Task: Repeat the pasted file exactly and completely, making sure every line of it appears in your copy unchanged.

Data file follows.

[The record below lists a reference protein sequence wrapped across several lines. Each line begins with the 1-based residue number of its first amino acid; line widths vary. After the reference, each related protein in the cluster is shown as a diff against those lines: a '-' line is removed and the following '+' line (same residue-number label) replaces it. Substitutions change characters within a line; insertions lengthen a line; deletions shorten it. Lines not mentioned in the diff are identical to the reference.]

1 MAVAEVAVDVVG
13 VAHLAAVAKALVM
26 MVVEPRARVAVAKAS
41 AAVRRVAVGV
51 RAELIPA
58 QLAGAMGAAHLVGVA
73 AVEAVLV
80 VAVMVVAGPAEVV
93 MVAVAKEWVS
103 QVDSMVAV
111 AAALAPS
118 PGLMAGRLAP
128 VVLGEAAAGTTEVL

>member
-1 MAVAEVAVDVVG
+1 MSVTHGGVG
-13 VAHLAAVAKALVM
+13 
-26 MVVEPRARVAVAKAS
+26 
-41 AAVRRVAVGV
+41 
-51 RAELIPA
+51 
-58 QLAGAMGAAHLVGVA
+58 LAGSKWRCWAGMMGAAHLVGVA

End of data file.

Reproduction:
[The record below lists a reference protein sequence wrapped across several lines. Each line begins with the 1-based residue number of its first amino acid; line widths vary. After the reference, each related protein in the cluster is shown as a diff against those lines: a '-' line is removed and the following '+' line (same residue-number label) replaces it. Substitutions change characters within a line; insertions lengthen a line; deletions shorten it. Lines not mentioned in the diff are identical to the reference.]

1 MAVAEVAVDVVG
13 VAHLAAVAKALVM
26 MVVEPRARVAVAKAS
41 AAVRRVAVGV
51 RAELIPA
58 QLAGAMGAAHLVGVA
73 AVEAVLV
80 VAVMVVAGPAEVV
93 MVAVAKEWVS
103 QVDSMVAV
111 AAALAPS
118 PGLMAGRLAP
128 VVLGEAAAGTTEVL

>member
-1 MAVAEVAVDVVG
+1 MSVTHGGVG
-13 VAHLAAVAKALVM
+13 
-26 MVVEPRARVAVAKAS
+26 
-41 AAVRRVAVGV
+41 
-51 RAELIPA
+51 
-58 QLAGAMGAAHLVGVA
+58 LAGSKWRCWAGMMGAAHLVGVA